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E-Cigarettes and Vaping


E-cigarettes typically contain nicotine, most also contain flavorings and other chemicals (e.g. lead), and some may contain marijuana or other substances. They are known by many different names and come in many shapes, sizes and device types. Devices may be referred to as “e-cigs,” “vapes,” “e-hookahs,” “vape pens,” “mods,” tanks, or electronic nicotine delivery systems (ENDS).

Some e-cigarette devices resemble other tobacco products such as cigarettes; some resemble ordinary household items such as USB flash drives, pens, and flashlights; and others have unique shapes. Use of e-cigarettes is sometimes referred to as “vaping” or “juuling.” E-cigarettes used for dabbing are sometimes called “dab” pens.

Additionally, some e-cigarette products are used to deliver illicit substances; may be acquired from unknown or unauthorized (i.e., “street”) sources; and may be modified for uses that could increase their potential for harm to the user.

In addition, some e-cigarette products are used for “dripping” or “dabbing.” Dripping involves dropping e-cigarette liquid directly onto the hot coils of an e-cigarette which can result in high concentrations of compounds (e.g., tetrahydrocannabinol [THC] and cannabinoid compounds).

Youth, young adults, pregnant women, as well as adults who do not currently use tobacco products should not use e-cigarettes. 

Adult smokers who are attempting to quit should use evidence-based treatments, including counseling and FDA-approved medications. If you who need help quitting tobacco products, including e-cigarettes, contact your doctor. 


Use Among our Youth
In 2014, e-cigarettes surpassed combustible cigarettes as the most commonly used tobacco product among U.S. middle and high school students reporting current tobacco use. By 2017, more than 2 million teens were currently using e-cigarettes, and parents, teachers, and school administrators across the nation began raising alarm about pervasive e-cigarette use in schools due to the rising popularity of products with high nicotine levels and low aerosol emissions, like JUUL.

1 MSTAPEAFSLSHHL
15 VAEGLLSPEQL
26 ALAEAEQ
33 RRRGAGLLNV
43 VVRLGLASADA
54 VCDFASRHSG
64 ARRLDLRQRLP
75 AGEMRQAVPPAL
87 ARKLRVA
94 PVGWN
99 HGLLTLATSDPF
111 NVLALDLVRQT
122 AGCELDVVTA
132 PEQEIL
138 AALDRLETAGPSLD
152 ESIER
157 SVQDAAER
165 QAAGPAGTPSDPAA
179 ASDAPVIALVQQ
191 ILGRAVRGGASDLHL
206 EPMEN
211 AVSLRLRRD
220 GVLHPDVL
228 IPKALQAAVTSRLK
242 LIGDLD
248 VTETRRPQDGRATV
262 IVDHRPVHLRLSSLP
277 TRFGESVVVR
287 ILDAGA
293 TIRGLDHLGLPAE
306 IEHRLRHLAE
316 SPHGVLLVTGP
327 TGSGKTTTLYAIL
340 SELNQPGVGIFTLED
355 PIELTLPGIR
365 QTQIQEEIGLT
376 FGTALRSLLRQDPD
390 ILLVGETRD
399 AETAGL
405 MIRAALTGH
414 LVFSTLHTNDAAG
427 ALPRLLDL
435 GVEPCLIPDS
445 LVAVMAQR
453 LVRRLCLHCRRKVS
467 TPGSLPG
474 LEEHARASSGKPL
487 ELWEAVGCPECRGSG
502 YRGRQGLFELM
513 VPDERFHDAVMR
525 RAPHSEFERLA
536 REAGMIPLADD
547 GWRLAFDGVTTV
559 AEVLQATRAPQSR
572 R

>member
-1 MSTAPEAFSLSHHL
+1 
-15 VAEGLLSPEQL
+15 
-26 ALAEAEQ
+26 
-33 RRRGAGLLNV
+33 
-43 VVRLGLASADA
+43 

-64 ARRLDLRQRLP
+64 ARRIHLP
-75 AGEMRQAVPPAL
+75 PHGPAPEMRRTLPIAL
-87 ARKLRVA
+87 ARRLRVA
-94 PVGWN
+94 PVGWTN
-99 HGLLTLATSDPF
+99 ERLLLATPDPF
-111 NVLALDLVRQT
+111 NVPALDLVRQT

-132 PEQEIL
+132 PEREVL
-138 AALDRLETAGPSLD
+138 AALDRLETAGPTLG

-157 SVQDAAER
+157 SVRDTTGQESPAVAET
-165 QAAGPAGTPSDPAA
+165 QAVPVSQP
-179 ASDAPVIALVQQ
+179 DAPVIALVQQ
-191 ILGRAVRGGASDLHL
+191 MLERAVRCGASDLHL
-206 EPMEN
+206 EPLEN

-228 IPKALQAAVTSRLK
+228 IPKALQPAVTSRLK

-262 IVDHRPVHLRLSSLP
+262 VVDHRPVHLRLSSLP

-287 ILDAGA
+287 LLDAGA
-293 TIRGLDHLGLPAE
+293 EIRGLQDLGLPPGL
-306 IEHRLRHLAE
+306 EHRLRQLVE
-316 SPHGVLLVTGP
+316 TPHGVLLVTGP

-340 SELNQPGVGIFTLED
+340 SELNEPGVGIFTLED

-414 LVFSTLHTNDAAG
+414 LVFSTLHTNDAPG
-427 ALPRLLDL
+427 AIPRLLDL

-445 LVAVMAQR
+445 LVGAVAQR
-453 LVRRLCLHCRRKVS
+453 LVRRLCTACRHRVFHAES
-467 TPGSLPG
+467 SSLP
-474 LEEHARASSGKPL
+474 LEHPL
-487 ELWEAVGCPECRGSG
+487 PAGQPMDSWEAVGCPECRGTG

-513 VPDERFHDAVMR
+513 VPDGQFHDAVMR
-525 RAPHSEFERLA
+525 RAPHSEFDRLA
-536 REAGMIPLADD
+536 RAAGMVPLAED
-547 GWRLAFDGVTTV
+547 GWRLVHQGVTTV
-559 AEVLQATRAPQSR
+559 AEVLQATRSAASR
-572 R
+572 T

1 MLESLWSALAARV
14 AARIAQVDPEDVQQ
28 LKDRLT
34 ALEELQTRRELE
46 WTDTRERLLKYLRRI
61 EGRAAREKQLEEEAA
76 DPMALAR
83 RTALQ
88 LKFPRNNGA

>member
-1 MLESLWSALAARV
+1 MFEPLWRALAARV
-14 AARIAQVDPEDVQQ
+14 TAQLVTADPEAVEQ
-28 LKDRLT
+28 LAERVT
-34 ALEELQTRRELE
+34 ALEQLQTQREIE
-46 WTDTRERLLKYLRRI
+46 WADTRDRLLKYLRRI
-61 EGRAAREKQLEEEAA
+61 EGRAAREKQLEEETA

JUUL claims to contain as much nicotine as a pack of regular cigarettes in a single “pod,” and even e-cigarettes labeled as “nicotine-free” can still expose users to toxic chemicals known to cause serious health effects. However, awareness of these potential health risks remains low, with about 80 percent of youth saying they do not see great risk of harm from regular use of e-cigarettes.

For youth, this low-risk mentality could have devastating consequences. Teens' brains are still developing, making them especially vulnerable to nicotine addiction. In fact, nicotine can “rewire” the brain to crave more nicotine, and some research suggests these changes could be permanent. Further, emerging evidence suggests e-cigarette use may be harmful to the lungs, and more research is needed to understand the long-term consequences of using e-cigarettes.


Severe Pulmonary Disease Associated with E-Cigarettes or Vaping
The Centers for Disease Control and Prevention (CDC) and multiple states are investigating the occurrence of severe pulmonary disease among people who report vaping.

Multiple states across the country have reported clusters of patients experiencing severe respiratory disease after using e-cigarette or vapor products. As of September 26, 2019, 805 cases have been reported across 46 states and one U.S. territory. Twelve deaths have been confirmed in ten states. 

 Respiratory symptoms including:
  • Cough
  • Shortness of breath
  • Fatigue
  • Fever
  • Anorexia
  • Chest pain
  • Nausea
  • Abdominal pain
  • Diarrhea
At this time, it is unknown what is causing or contributing to the symptoms. Symptoms worsen over a period of days or weeks before admission to the hospital. 

CDC recommends that individuals consider refraining from e-cigarettes or vaping products, particularly those containing THC. People who use e-cigarette products should not buy them off the street and should not modify e-cigarette products or add any substances that are not intended by the manufacturer.

If you are concerned about harmful effects from e-cigarette products, call your local poison control center at: 1-800-222-1222.

We encourage the public to submit detailed reports of any unexpected tobacco or e-cigarette-related health or product issues to the FDA via the online Safety Reporting Portal.

Tobacco 21
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As of October 17, 2019 it is illegal to give, sell, or otherwise distribute cigarettes, other tobacco products, or alternative nicotine products like e-cigarette/vaping products to any person under the age of 21. See Ohio Revised Code 2927.02 for the law's exact language.

Types of Products Covered by Tobacco 21 Law
  • Cigarettes 
  • Electronic smoking devices (vapes, e-cigs, tanks) 
  • Cigars
  • Pipe tobacco
  • Chewing tobacco
  • Snuff
  • Snus
  • Dissolvable nicotine products
  • Filters, rolling papers, pipes, blunts, or hemp wraps
    Liquids used in electronic smoking devices (whether or not they contain nicotine) 
  • Vapor products (any component, part or additive that is intended for use in an electronic smoking device, a mechanical heating element, battery, or electronic circuit and is used to deliver the product, see ORC 2927.02 for full list)
Download a fact sheet about Ohio's Tobacco 21 law here.

If you have any questions not answered by the information on this webpage, please call toll-free 1-855-OHIO-T21 (1-855-6446-821).

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